<b>BENDABLE, POSEABLE:</b> New York's Pilobolus Dance Theater takes its name from a fungus that, like the company's dancers, "propels itself with extraordinary strength, speed, and accuracy."

It’s been a hell of a week for Pilobolus Dance Theater. When I catch up with dancer and UCSB alum Derion Loman from a preshow stop in New Mexico, there are jazz pianos booming in the background. “We had someone get injured,” he explains, sounding a little exasperated. “So we’re currently having an emergency rehearsal in the lobby of the hotel.”

Such is the life of a traveling modern dancer — especially one touring with one of the hottest, most physically demanding companies currently making the rounds. Just two years ago, Loman was finishing up his undergraduate studies in UCSB’s acclaimed Department of Theater and Dance,where he worked under choreographers like Christina McCarthy and Christopher Pilafian, and choreographed and performed in multiple performances.

multiple performances. After college, Loman headed to New York for what he thought would be a two-week adventure. “While I was there, I auditioned for Ballet Hispanico’s second company, and I got that job,” he recalls. “Then I went to an open-call interview for a job at a hotel, and I got that. A friend of mine offered me a place to stay, and I called my dad, and I cancelled my ticket home.”

It’s been full-steam ahead ever since. Following a year with Ballet Hispanico — which included a gig at Barack Obama’s second-term inauguration — Loman went to an open audition for Pilobolus “on a whim” and ended up beating out somewhere around 100 male dancers for a part. “It was definitely one of the top three companies that I wanted to audition for and get into when I was in school,” he says.

For those unfamiliar with Pilobolus’s brand of highly physical dance theater, take heed. The New York–based company, founded in 1971, prides itself on an amorphous, highly collaborative, and ever-evolving repertoire. This Monday, November 17, when Pilobolus returns to Santa Barbara, they’ll perform five pieces that stretch back as far as 1981 and include everything from a trio loosely inspired by Greco-Roman myth to a dance about cyborgs discovering their humanity to a collaboration with the indie-rock band OK Go.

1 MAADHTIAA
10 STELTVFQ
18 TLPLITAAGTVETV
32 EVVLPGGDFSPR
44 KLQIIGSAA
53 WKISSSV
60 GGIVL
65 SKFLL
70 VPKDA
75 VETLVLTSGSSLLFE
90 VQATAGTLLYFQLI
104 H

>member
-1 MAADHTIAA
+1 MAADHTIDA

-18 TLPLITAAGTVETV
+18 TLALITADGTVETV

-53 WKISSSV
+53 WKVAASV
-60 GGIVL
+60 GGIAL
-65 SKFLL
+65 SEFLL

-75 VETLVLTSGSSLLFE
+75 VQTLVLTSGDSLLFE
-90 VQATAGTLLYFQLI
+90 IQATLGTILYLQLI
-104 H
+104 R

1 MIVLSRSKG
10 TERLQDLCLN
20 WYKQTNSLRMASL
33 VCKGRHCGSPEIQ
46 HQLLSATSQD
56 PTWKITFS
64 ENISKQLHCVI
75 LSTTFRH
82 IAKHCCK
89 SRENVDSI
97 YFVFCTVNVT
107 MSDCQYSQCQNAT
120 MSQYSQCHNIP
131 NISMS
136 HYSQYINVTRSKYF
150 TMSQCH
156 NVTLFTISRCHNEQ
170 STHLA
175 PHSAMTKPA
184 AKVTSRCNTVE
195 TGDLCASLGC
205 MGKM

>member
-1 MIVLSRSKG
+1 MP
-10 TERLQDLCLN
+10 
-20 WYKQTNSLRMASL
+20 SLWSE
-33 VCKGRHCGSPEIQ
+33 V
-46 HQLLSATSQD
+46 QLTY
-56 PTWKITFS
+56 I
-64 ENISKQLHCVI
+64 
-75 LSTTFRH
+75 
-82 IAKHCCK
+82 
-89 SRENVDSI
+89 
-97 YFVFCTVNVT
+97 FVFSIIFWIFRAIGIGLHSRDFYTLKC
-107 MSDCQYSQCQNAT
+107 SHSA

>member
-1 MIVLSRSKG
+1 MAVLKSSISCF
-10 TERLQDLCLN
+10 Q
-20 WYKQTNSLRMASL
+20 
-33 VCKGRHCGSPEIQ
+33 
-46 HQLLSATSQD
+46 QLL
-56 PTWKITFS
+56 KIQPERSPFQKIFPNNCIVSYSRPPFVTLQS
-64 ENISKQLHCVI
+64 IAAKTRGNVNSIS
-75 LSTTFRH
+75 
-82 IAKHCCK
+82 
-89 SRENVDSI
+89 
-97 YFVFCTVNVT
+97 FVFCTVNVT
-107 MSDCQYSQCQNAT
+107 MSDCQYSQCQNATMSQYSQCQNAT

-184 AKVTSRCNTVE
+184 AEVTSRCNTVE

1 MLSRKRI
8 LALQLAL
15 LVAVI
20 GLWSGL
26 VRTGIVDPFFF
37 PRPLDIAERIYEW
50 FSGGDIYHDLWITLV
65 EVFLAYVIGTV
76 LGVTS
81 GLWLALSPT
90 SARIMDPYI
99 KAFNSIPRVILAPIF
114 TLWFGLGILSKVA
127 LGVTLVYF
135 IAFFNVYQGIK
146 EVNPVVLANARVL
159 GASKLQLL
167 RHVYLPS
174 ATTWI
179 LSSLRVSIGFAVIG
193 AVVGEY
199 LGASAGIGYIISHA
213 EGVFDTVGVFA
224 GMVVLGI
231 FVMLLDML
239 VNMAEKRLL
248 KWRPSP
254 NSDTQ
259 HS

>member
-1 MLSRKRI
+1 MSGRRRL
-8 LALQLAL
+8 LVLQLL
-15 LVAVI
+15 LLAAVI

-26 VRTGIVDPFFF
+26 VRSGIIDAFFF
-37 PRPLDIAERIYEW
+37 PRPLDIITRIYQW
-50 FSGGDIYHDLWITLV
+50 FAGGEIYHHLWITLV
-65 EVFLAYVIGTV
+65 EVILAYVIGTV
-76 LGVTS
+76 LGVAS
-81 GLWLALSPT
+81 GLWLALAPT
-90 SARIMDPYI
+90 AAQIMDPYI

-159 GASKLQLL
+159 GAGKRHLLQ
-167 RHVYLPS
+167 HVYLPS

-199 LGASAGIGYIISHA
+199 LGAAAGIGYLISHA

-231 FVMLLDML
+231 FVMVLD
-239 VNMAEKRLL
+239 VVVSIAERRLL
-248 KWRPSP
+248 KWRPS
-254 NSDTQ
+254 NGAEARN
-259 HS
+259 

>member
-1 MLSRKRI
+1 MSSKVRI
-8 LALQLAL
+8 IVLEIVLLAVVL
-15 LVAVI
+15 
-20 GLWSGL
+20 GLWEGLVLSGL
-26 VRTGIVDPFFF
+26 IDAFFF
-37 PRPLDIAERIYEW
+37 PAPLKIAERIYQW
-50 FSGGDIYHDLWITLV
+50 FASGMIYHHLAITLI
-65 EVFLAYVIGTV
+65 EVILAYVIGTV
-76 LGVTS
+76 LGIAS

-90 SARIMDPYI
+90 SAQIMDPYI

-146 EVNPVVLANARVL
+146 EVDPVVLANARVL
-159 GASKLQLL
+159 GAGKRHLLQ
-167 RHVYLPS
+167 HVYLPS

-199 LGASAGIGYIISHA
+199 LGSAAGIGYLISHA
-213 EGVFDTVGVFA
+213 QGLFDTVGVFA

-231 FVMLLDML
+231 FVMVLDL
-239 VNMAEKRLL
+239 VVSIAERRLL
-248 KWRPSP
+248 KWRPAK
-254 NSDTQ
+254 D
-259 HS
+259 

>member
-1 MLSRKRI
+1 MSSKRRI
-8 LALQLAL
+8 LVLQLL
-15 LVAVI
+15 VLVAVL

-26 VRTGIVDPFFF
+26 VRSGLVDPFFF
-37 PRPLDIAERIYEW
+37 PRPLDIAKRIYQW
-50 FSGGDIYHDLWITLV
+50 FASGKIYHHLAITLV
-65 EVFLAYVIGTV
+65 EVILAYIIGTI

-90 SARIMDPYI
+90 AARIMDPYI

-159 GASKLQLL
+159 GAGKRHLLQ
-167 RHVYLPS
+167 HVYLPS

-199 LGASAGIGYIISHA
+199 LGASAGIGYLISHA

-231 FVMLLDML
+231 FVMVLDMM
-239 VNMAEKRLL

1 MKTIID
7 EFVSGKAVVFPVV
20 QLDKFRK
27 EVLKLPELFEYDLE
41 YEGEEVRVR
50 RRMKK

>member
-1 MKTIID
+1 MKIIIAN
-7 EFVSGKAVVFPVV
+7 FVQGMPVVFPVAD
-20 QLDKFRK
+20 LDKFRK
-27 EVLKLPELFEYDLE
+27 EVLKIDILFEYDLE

Despite his relative newcomer status, Loman has already helped choreograph two pieces — “On the Nature of Things” and “The Inconsistent Pedaler” — both of which will be performed in Santa Barbara. “It’s pretty much unlike anything I’ve ever done,” he says of the company’s openly collaborative process, though he admits that the initial weeks were daunting. “You’re in a room with all these really awesome creative people, so it’s a bit scary to put your ideas out there,” he says. “One of the things people stress when you’re new is not to be precious about it, because if you are then you’re crushed when something doesn’t work. But if you keep coming up with more ideas, you get better at it, your brain gets faster at it, and you get more work done.”

And Loman is no stranger to getting plenty done. In addition to performing at the Granada on Monday, he’ll lead a master class at UCSB during his short Santa Barbara stay. “I know the students I’m teaching, which is cool,” he adds. For those taking part in the class, it will surely be a solid firsthand lesson in how feasible it is to achieve your dreams, not to mention how great it feels when you do. Laughs Loman, “I mean, who gets to run around pretending you’re a freaking giraffe and say it’s their job?”


UCSB Arts & Lectures presents Pilobolus Dance Theater on Monday, November 17, 8 p.m., at the Granada Theatre (1214 State St.). For tickets, info, and more on the master classes being offered, call (805) 893-3535 or visit artsandlectures.sa.ucsb.edu.


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